At first glance, plastics seemingly have environmental benefits when compared with other materials. The production of one kilogram of plastic results in lower greenhouse gas emissions and less water and energy consumption than one kilogram of paper. It also takes more energy to transport paper since paper is a heavier material. But does that mean that a plastic bag is better for the environment than a paper one? Different materials vary in their environmental effects. The comparisons must carefully weigh all the environmental factors in all stages of the lifecycle of a material. Only then is it possible to determine which material is, on balance, less harmful.
Consumption of energy and water is simple to measure, but the impact of plastic waste on the environment is difficult to quantify. When plastics are said to be environmentally friendly, one factor — plastic soup — is consistently left out of the equation. While paper breaks down naturally, plastic in the environment does not decay, and that has lasting consequences.
Supermarkets are full of individually packaged fruits and vegetables. There's a reason for that: plastic wrap stops them from drying out. The plastic wrap allows products such as peppers, cucumbers, and carrots to be kept longer and be better protected during transport. Because of the longer shelf life, they can be transported greater distances, which is important when there is no local supply — for example, in winter.
Manufacturing plastic wrap takes energy, which adds to greenhouse gas emissions. However, if the shelf life of products was not extended by using plastic wrap, more food would be wasted. And in that case, more food would have to be grown — which takes more energy than does producing the packaging. The result is that more and more products are being individually wrapped in plastic throughout the world, including products that have their own natural rind or peel, such as bananas and oranges. Even organically grown fruits and vegetables often get their own separate packaging. The bulk of those wrappings then appear in consumers' trash cans.
The risk of plastic wrap ending up in the environment is not so high. However, it's about the quantities rather than the likelihood. Even if only a small percentage of the world's plastic packaging for fruits and vegetables ends up littering the environment, that still means hundreds of millions of fragments of plastic wrap and plastic sheeting in our midst. More and more supermarkets have decided to cut back on this packaging, and there are already some who have stopped using it altogether.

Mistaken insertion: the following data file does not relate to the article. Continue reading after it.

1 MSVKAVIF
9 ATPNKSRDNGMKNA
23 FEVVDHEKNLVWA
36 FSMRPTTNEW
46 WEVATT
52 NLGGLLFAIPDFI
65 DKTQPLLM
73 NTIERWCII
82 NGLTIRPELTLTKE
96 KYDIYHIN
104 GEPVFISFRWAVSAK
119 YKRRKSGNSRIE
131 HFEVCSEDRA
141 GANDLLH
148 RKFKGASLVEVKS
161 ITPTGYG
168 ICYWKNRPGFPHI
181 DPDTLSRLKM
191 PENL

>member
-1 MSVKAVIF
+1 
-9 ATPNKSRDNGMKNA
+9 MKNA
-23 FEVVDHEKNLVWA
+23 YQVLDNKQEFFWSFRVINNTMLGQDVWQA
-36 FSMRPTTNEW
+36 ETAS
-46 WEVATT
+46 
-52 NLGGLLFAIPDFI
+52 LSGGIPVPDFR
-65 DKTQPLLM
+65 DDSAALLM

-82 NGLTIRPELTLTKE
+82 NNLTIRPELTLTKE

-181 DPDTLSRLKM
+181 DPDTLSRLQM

BETTER THAN OTHER MATERIALS
The word plastic means malleable, able to be molded. That is a property of this synthetic material when heated, so that it can be pressed into a shape that it retains upon cooling. In the cooled state, the material is sturdy, watertight, non-wearing, unbreakable, and insulating. This means that plastics are ideal replacements for traditional materials. What used to be made of metal, paper, ceramic, cotton, bone, leather, or wood is now more than likely made of plastic. In just a few decades, plastics have displaced many other materials.
There are two classes of plastics, thermoset and thermoplastic, and one of those groups has an additional property: it can be recycled. Thermoset plastics become hard after they have been heated and then remain hard — electrical sockets, sail boats, surfboards, or aircraft, for instance. These products cannot be melted again. Bakelite, one of the first plastics to be invented early in the twentieth century, is thermoset. Thermoplastics soften when they are heated and they can therefore be melted and reshaped time and time again. The applications are numerous and too many to mention, ranging from clothing, polystyrene, tubing, sheeting, and tumblers to bottles and window frames. Because they can be melted down, many of these items can be recycled.
Plastics are replacing traditional materials, but not people's desire for those materials. The original products are mimicked, and it is sometimes nearly impossible to see the difference. Is that a leather sofa, a wool sweater, a glass bottle? Is there grass on the field? Is the parquet floor real wood? Is that a live plant on the window sill? Or are they all made of plastic?